Coral Coast Beach scene, image by Tourism Fiji
Coral Coast Beach scene, image by Tourism Fiji

Not so any more. The Yasawa’s, alongside their equally pretty island cousins the Mamanuca’s, are some of the most popular islands thanks to elegant bures on the beach aplenty. Given Atkins youth and naivety he could be forgiven for thinking there was no place to stay. In actual fact, there are villages and resorts dotted across the six main islands that make up the Yasawas.

Couple beach run, image by Tourism Fiji
Couple beach run, image by Tourism Fiji

Much of Blue Lagoon was shot at Nanuya Levu Island, which is now known as Turtle Island. After hosting the film crew, the island’s American owner constructed 14 beachfront bures that became Turtle Island Resort, creating a lush tropical retreat on the once ravaged island.

Separated from Nanuya Levu by an isthmus which disappears at high tide, Nanuya Lailai Island is home to one of the area’s real characters.

Diving Bligh Waters, image by Markus Roth
Diving Bligh Waters, image by Markus Roth

‘Bula bula, welcome to Lo’s Tea House,’ laughs Loraina Masibuli as we walk into Enedala village on the south coast of the island. ‘Call me Lo,’ she says with a dazzling smile.

We’ve taken a well-trodden path that winds through a coconut plantation, teeters across a couple of tree trunks strung together as bridges and over the ridge to arrive at Lo’s Tea House. Even by Fijian standards Enedala village is tiny, housing just 30 people from 11 families.

Island arrival, image by Tourism Fiji

‘This is my Grandfather’s village, it’s my family’s land,’ Lo explains.

Lo’s ramshackle tea house’s interior walls are lined with cotton cloth in colourful designs. External walls are clad in lime green clapboards trimmed with burgundy shutters. Beach sand that clings to our feet is as welcome inside as the hermit crabs that sidle in confidently. As we sip tea and tuck into a generous wedge of chocolate cake dripping with chocolate frosting, Lo reveals the secret to the rich smokiness of her cake.

Nadi Market, image by Chris McLennan
Nadi Market, image by Chris McLennan

‘My secret ingredient is fresh coconut milk straight from the nut,’ she says. ‘We have plenty of coconuts here!’ she laughs, spreading her arms wide to indicate the coconut palms that dominate the landscape as far as the eye can see. Shunning modern conveniences, Lo’s cakes are baked as her grandmother did, in a cast iron pot over an open fire.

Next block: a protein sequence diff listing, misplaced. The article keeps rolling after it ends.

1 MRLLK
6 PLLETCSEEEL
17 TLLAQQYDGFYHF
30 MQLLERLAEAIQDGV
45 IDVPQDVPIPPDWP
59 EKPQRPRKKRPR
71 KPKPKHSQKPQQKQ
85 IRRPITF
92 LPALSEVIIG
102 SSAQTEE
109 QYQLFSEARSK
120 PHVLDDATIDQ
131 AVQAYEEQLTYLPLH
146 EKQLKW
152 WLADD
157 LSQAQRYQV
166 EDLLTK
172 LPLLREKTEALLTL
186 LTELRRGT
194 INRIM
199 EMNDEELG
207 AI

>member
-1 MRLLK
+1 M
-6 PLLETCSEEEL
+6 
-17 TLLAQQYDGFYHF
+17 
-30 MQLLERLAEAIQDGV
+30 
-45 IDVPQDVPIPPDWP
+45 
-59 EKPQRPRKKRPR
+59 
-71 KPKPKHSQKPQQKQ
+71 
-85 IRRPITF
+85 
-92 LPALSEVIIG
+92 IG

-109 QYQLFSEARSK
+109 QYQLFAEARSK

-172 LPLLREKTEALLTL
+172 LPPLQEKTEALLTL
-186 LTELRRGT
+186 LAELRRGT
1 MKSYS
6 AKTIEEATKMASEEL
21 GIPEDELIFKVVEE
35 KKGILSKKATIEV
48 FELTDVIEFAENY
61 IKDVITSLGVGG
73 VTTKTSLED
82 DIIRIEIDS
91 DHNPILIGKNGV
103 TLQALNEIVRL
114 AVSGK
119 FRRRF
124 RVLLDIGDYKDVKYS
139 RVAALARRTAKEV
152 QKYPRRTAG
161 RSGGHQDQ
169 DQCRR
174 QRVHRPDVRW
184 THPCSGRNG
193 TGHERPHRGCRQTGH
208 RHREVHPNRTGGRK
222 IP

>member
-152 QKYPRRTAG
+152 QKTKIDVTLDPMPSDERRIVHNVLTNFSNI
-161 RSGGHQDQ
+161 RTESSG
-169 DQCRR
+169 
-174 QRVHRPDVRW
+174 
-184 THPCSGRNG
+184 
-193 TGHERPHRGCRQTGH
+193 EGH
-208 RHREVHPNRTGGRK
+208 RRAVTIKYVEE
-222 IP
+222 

‘I bake my cakes using firewood, rather than using gas, which gives it a special taste,’ she says.

Reef edge Kayak, image by Tourism Fiji
Reef edge Kayak, image by Tourism Fiji

Lo’s husband is a chief at Nabukero village near the Sawa-i-lau Caves to the north of Nanuya Lailai.  His chiefly duties keep husband and wife apart, with him returning to Endala village by longboat just once each month. With her husband absent, the first ten years were tough for entrepreneurial Lo as she established the business. Visitors were sparse in the early days, sometimes just two or three arriving each week.

As Lo’s fame grows, more travellers stumble across her unassuming tea house on the beach.

‘All the guests now come because I serve the famous Fiji Lemon Leaf tea.’ she says. ‘The tea is the best. It makes you healthy and strong!’

Remote Island Airport, image by Tourism Fiji
Remote Island Airport, image by Tourism Fiji

The northernmost island in the group is called simply Yasawa Island, home to a handful of villages and exclusive Yasawa Island Resort. A rock-star arrival by light aircraft offers a tantalising view over a cobalt blue sea dotted with turquoise lagoons surrounded by coral reef. Far removed from civilisation, Yasawa Island is known for dazzling, pristine beaches rarely disturbed by human footprints.

Bukama Village elders had much input into the construction of the adjacent resort and were consulted during all phases to ensure minimal impact on the local environment. Today, generations of villagers have grown up alongside the resort which provides a valued source of employment. So interlinked are village and resort that staff treat the hotel like an extension of the village, welcoming visitors in typical communal fashion to their ‘home’.

Women's Meke, image by Tourism Fiji
Women’s Meke, image by Tourism Fiji

In turn, hotel guests are welcome to visit the village and make new friends. If you’re fortunate enough to be staying on a Sunday, I recommend fine-tuning your vocal chords, dressing in your Sunday best and attending the church service. It’s likely to be an unforgettable highlight of your travels to Fiji.

Yasawa Islands, image by Tourism Fiji
Yasawa Islands, image by Tourism Fiji

Taveuni Palms Resort taveunipalms.com, Yasawa Island Resort yasawa.com, Turtle Island Resort turtlefiji.com

More Information fiji.travel, All photos credit Fiji Tourism.

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© This article was first published in Oct-Nov 2018 edition of World Travel Magazine.

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  1. It works quite well for me